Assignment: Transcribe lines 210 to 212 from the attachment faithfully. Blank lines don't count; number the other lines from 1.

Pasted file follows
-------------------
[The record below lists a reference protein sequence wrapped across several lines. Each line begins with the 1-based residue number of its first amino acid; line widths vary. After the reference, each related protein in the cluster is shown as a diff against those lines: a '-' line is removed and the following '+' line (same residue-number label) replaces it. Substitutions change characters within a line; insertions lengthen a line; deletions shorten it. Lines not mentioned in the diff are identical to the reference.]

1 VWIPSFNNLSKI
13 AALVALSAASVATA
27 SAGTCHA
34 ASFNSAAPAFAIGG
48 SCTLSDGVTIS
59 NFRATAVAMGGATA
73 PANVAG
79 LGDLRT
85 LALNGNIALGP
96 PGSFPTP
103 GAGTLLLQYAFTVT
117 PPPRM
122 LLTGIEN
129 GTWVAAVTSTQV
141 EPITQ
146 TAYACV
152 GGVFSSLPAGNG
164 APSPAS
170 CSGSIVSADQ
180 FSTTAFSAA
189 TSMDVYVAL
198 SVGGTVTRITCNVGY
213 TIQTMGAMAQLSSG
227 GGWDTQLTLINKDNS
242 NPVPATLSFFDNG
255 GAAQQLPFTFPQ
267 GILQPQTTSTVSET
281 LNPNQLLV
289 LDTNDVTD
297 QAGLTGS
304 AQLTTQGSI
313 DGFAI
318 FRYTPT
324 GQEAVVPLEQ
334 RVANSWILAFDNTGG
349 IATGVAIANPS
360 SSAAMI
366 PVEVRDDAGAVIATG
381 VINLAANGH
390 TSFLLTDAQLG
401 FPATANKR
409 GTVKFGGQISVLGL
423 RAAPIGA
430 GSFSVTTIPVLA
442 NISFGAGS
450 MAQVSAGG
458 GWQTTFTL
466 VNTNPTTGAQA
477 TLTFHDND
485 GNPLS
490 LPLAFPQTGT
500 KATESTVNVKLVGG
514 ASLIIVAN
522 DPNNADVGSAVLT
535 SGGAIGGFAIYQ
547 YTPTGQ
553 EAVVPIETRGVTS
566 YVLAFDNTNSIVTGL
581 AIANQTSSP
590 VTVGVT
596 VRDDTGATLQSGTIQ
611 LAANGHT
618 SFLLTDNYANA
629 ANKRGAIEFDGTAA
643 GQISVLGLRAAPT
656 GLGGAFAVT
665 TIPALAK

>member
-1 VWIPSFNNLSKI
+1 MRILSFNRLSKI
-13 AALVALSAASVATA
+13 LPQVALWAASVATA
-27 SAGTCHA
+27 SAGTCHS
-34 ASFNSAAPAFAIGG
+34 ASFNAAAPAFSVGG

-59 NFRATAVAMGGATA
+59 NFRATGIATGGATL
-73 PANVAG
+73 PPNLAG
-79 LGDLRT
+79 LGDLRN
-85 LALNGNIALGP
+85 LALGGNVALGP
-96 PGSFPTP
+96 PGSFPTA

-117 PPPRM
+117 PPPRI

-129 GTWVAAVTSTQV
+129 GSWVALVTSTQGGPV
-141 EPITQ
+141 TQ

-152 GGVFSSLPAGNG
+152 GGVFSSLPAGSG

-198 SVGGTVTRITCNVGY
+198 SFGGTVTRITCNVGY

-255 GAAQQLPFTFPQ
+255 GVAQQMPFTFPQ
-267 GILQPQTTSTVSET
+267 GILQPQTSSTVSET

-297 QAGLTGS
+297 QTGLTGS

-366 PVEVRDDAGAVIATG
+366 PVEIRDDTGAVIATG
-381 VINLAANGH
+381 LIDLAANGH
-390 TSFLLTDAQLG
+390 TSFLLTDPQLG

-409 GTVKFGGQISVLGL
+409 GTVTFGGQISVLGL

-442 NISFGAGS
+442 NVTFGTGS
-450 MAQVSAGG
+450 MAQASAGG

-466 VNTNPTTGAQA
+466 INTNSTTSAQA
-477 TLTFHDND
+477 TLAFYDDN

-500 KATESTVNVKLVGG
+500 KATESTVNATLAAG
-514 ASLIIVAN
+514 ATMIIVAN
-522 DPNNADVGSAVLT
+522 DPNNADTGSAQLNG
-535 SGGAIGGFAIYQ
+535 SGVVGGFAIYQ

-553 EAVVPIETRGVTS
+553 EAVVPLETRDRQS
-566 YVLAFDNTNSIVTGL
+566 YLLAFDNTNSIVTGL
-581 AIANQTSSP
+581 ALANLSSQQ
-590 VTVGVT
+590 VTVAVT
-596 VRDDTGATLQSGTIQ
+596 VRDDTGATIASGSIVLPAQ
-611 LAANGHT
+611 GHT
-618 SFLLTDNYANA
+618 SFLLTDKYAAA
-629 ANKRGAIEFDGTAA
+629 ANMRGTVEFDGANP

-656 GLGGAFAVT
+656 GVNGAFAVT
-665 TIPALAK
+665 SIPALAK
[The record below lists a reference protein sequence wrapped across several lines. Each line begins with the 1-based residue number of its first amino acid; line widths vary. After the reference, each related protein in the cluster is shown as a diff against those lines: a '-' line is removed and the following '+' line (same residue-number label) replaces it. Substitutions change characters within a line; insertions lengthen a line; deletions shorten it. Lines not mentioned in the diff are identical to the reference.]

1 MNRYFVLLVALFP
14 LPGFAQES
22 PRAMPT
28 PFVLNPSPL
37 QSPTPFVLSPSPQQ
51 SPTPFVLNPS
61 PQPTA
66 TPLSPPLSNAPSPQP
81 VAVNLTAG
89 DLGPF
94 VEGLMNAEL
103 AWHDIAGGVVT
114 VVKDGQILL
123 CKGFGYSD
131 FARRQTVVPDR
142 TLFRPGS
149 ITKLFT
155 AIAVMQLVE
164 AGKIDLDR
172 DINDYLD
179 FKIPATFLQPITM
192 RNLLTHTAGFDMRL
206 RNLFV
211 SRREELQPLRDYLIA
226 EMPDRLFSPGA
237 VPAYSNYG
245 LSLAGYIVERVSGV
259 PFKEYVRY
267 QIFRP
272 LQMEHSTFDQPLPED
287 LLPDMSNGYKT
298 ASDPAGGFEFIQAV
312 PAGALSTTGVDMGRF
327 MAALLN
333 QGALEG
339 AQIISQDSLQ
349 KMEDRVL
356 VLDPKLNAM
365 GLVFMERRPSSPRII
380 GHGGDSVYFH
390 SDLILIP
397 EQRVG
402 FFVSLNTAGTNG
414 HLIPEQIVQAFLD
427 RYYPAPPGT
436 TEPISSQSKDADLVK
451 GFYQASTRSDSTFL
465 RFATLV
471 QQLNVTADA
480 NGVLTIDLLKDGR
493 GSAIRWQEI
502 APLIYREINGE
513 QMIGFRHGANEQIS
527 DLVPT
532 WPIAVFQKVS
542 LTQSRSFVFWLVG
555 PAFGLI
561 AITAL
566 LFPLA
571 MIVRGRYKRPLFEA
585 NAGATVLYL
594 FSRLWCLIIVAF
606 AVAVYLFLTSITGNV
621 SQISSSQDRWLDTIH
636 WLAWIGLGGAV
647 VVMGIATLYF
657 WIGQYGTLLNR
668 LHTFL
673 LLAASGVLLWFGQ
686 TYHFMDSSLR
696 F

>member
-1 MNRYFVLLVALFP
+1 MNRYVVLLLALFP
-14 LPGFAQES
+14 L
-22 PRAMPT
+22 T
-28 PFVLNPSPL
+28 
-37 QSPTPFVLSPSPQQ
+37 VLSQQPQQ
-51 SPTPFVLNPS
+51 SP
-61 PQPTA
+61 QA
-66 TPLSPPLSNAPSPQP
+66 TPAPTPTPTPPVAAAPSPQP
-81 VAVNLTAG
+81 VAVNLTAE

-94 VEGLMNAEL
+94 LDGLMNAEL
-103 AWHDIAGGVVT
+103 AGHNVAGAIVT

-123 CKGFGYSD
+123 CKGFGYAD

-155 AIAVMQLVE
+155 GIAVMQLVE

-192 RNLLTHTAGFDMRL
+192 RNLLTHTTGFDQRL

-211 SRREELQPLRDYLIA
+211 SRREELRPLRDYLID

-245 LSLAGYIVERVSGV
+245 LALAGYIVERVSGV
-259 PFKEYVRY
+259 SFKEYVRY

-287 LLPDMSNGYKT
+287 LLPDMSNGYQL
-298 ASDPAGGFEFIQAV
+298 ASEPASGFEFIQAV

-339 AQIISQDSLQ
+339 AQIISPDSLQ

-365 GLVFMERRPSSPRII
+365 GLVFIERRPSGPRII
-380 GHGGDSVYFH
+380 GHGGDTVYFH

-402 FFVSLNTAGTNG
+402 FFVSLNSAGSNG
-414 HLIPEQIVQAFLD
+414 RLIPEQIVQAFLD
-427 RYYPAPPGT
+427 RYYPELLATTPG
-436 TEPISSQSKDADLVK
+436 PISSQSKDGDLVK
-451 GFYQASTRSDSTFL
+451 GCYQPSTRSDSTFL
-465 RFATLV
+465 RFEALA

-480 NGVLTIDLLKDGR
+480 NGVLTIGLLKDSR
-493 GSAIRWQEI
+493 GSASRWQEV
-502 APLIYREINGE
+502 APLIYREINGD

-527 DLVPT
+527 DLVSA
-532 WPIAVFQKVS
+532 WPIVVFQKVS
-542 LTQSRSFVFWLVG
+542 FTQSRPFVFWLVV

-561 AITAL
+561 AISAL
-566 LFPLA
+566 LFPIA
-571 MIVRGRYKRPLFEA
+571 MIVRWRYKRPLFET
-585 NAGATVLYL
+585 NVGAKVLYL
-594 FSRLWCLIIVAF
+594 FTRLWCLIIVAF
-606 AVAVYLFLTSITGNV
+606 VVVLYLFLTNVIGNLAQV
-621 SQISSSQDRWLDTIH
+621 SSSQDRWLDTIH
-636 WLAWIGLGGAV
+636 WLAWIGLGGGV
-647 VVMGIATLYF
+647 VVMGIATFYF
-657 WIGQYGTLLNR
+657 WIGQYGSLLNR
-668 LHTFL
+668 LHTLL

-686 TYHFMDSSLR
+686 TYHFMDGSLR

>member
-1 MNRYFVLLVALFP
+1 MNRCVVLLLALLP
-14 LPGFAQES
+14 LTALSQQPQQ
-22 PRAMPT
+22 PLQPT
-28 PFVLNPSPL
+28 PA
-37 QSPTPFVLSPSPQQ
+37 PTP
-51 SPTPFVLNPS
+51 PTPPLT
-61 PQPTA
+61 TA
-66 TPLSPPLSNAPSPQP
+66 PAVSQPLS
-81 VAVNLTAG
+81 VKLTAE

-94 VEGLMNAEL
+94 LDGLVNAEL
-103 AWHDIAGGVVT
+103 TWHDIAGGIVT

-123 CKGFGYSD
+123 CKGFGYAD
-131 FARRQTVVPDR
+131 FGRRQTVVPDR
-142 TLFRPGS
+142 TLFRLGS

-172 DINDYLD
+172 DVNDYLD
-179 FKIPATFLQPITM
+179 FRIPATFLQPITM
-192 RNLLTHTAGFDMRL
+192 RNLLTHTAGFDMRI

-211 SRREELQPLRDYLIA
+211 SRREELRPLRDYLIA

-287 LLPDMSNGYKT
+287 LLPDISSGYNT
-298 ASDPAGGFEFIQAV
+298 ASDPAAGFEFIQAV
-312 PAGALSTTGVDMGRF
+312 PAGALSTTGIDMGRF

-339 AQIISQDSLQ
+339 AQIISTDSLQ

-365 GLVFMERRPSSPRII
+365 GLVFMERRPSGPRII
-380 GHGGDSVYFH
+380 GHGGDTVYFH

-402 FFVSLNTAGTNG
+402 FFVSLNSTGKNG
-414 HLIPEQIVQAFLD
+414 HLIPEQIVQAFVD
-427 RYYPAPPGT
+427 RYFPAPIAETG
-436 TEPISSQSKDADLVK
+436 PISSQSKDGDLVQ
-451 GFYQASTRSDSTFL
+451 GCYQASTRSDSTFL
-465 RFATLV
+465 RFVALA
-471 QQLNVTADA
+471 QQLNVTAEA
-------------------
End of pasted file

594 FSRLWCLIIVAF
606 AVAVYLFLTSITGNV
621 SQISSSQDRWLDTIH